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Brewing for dummies

Brooklyn Brew Shop simplifies brewing craft beer at home.

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After culinary school and seven years working in food, it’s safe to say I enjoy cooking. To complement my culinary studies before school, I got into the basics of wine and pairing it with food. Then the craft beer craze came along, and I started learning about the intricate flavors and many styles of beer and their pairing possibilities. Needless to say, I got hooked, and I’m still a craft beer fanatic.

This year, I decided to expand my beer knowledge. I knew what ingredients went into beer and how it’s supposed to taste, but wondered how everything comes together to produce “the perfect pint." How do hops, grain, water and yeast marry to create a sudsy love child of deliciousness? And as far as I knew, home brewing required lots of large equipment and space, which I don’t have in my small, one-bedroom apartment.

Then I stumbled upon the beer-making starter kit by Brooklyn Brew Shop (brooklynbrewshop.com). As long as you can heat water on the stove, you can make beer with this kit.

My first experience with the BBS kit was fun and very easy — they provide extremely detailed directions (with pictures and timelines) on their website and even have step-by-step videos for almost every flavor they have available. Included in the starter kits is just about everything you need to make the beer: grains, hops, yeast, the fermenting jug, tubing, chambered airlock, a thermometer, racking cane, and even an equipment sanitizer. The only other items needed are a large pot, decent-sized strainer, a large bowl, funnel and bottles (e.g.: a few empty growlers or beer bottles and capper). The starter kits ($40) come in one- and five-gallon sizes in a range of flavors like Smoked Wheat (my first batch), Bruxelles Blonde, Chocolate Maple Porter and Everyday IPA, to name a few.

The result of my first crack at being a bona fide homebrewer? Palatable success. The smoked wheat actually tasted like a smoked wheat beer! It was light, with just the right amount of carbonation and a hint of smoked malts. I was overjoyed that I didn’t screw it up — and so were the friends with whom I shared it.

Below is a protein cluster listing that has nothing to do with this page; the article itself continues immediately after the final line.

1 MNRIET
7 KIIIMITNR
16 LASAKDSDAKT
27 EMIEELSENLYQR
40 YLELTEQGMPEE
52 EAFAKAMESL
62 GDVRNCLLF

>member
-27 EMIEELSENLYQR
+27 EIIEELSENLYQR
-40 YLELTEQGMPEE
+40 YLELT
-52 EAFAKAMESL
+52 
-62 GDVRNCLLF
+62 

Here’s some advice for first-time home brewing and using the Brooklyn Brew Shop kits. It’s an enjoyable project, but it does take time; give yourself around three hours to complete the cooking portion. It doesn’t mean you have to stand over the stove during the entire process, but it does mean you can’t just walk away and not supervise (keeping the temperature at the right level is key). Also, read all of the instructions before starting, even the “additional items needed” section. You can’t stop in the middle of cooking the mash to go grab that honey you forgot to buy.

With the starter kit under my belt, I went ahead and bought four more flavor packs ($15 a piece) on the BBS website. All of their flavors are available in the one-gallon mixes (three available in 5-gallon mixes) and come with the grains, hops, yeast and spices (if needed). There are both standard flavors available year-round (Everyday IPA, Smoked Wheat, Chocolate Maple Porter, etc.) and seasonal ones (like Grapefruit Honey Ale and Summer Wheat). My only criticism of the flavor packs is that they didn’t come with the necessary sanitizer packets that the starter kits do, though BBS does sell them on their website. (I ultimately went to a homebrewing shop for it.)

As a craft beer fan, I highly recommend this brewing kit for first-time brewers and those just curious about how the whole process works. I assure you that years of brewing experience and a culinary degree are not necessary to make one great batch of beer.

The items mentioned were purchased and tested by the author. All views and opinions are solely hers. Need more tasty inspiration? Visit CulinaryPirate.com for more from Katie Machol.

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